Strength Training Using Neuromuscular Electrical Stimulation For Children With Cerebral Palsy

2014-08-27 03:43:21 | BioPortfolio


The purpose of this study is to determine if using high-intensity, short-duration, intermittent neuromuscular electrical stimulation (NMES) is better than volitional exercise in increasing quadriceps femoris and triceps surae force-generating potential and gross motor function in children with cerebral palsy.


The overall goal of this study is to determine if using high-intensity, short-duration, intermittent neuromuscular electrical stimulation (NMES) is better than volitional exercise in increasing quadriceps femoris and triceps surae force-generating potential and gross motor function in children with cerebral palsy. This study consists of a randomized controlled trial in which the effects of NMES applied to the quadriceps femoris and triceps surae are compared to the effects of volitional isometric exercise and a non-exercising control group. This project assesses the ability of NMES to increase muscle force generating ability, the mechanisms behind changes in force generating ability, and the effects of training on spatiotemporal parameters of gait and gross motor function in children with cerebral palsy.

Subjects is the NMES group will be implanted with percutaneous electrodes in the medial and lateral heads of the gastrocnemius and the quadriceps (3 electrodes in each lower extremity, implanted bilaterally). During the intervention phase, these subjects will undergo 15 electrically-elicited contractions in each of the implanted muscle groups three times/week (at home), while positioned on an exercise board to maintain good alignment and facilitate isometric contractions. Subjects in the volitional group will perform 15 isometric contractions in each muscle group (quadriceps, triceps surae), while positioned on an exercise board. The non-exercise control group will continue with typical activities, but no intervention will be administered. Subjects are assessed at baseline, 6 weeks into the intervention, 12 weeks into the intervention (at which point the intervention is withdrawn), and at a follow-up assessment 12 weeks after the withdrawal of the intervention.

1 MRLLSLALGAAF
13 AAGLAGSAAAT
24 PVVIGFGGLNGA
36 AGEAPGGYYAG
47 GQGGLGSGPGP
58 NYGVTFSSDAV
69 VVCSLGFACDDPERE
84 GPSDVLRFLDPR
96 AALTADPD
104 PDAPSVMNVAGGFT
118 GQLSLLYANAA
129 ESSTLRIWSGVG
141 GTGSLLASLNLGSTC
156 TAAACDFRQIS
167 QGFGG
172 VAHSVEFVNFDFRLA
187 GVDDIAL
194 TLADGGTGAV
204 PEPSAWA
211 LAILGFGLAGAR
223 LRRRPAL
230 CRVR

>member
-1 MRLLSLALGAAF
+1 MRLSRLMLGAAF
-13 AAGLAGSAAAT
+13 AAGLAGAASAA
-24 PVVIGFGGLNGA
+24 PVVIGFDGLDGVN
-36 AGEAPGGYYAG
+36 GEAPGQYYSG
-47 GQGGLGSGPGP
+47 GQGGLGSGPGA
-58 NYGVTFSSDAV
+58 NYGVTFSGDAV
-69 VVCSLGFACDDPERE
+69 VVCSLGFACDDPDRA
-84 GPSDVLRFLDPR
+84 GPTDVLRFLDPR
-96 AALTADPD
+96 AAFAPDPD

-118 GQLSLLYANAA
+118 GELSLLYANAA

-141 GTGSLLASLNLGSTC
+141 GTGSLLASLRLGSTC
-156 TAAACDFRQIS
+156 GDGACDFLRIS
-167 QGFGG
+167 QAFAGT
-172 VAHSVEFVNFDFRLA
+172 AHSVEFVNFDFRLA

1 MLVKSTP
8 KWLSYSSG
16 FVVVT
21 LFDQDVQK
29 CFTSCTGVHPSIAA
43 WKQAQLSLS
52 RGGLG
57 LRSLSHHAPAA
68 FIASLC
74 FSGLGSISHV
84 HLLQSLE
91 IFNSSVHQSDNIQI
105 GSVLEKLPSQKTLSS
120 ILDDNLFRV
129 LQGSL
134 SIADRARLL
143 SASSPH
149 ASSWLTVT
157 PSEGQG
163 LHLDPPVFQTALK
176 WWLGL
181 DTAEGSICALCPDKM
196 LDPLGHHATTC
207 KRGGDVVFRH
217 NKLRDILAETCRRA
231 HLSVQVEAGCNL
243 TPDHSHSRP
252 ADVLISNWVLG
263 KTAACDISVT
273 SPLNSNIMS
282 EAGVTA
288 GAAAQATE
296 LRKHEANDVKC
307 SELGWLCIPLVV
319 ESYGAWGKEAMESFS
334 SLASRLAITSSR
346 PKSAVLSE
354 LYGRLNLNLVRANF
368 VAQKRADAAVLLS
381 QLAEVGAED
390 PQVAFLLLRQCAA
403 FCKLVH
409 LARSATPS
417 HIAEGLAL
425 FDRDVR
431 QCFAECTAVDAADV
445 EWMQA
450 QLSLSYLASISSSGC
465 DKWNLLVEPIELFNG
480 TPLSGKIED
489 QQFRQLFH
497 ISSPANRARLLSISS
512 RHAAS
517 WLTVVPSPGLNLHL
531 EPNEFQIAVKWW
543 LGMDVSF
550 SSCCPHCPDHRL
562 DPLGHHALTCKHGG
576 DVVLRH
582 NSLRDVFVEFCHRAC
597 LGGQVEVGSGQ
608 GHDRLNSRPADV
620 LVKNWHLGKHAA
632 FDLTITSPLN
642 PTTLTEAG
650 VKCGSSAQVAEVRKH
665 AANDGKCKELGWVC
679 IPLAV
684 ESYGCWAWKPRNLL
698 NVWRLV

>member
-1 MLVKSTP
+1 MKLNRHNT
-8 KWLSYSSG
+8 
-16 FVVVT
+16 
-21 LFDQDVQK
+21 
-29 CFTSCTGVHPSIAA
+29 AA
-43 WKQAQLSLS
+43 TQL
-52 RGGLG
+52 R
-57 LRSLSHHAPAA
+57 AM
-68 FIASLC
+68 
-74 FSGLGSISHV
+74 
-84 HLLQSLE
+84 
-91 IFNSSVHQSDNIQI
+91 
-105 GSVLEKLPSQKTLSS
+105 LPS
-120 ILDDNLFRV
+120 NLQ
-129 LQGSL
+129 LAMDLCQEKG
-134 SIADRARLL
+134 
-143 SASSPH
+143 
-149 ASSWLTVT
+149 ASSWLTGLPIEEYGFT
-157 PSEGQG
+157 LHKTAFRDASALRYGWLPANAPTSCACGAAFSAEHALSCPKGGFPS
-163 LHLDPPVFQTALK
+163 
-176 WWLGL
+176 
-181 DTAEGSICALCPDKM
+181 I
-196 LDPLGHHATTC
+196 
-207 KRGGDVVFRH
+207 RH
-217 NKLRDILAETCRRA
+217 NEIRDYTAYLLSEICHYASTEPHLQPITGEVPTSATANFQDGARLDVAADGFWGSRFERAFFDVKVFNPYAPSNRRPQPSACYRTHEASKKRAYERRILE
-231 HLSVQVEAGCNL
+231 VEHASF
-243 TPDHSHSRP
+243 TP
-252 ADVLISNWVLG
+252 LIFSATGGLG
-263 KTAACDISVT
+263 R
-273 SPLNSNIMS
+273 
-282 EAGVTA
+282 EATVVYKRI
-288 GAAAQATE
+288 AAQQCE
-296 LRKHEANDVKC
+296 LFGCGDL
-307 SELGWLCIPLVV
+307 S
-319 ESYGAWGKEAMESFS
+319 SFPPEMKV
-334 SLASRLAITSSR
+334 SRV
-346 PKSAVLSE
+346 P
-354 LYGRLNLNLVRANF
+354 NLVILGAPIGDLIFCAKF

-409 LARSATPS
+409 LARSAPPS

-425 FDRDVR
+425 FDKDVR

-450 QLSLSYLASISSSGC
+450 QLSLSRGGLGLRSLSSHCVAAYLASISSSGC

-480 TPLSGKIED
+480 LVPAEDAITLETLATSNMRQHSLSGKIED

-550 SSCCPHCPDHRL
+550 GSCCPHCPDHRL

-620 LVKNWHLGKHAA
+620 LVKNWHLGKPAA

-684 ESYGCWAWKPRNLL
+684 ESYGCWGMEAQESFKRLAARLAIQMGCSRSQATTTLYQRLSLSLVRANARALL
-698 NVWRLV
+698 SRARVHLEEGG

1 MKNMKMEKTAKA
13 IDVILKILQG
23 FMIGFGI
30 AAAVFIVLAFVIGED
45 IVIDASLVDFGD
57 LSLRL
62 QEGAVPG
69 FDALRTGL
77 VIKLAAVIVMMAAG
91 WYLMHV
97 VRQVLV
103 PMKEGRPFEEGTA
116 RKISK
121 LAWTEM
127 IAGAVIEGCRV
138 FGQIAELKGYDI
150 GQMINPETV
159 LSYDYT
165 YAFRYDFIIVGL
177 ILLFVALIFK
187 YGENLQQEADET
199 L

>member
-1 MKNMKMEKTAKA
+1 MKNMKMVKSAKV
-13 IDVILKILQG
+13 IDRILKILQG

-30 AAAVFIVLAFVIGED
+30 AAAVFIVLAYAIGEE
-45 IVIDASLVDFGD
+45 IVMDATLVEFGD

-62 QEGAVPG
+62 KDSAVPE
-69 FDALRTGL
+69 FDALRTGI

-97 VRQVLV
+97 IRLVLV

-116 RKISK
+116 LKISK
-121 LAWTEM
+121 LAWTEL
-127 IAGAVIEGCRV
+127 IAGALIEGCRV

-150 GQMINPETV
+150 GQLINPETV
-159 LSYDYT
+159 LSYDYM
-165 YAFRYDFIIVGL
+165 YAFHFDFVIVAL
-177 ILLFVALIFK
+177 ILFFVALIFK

Study Design

Allocation: Randomized, Control: Active Control, Endpoint Classification: Efficacy Study, Intervention Model: Single Group Assignment, Masking: Double-Blind, Primary Purpose: Treatment


Cerebral Palsy (Spastic Diplegia)


electrical stimulation training, voluntary exercise, non-intervention control group


Shriners Hospitals for Children, Philadelphia
United States




Eunice Kennedy Shriver National Institute of Child Health and Human Development (NICHD)

Results (where available)

View Results


Published on BioPortfolio: 2014-08-27T03:43:21-0400

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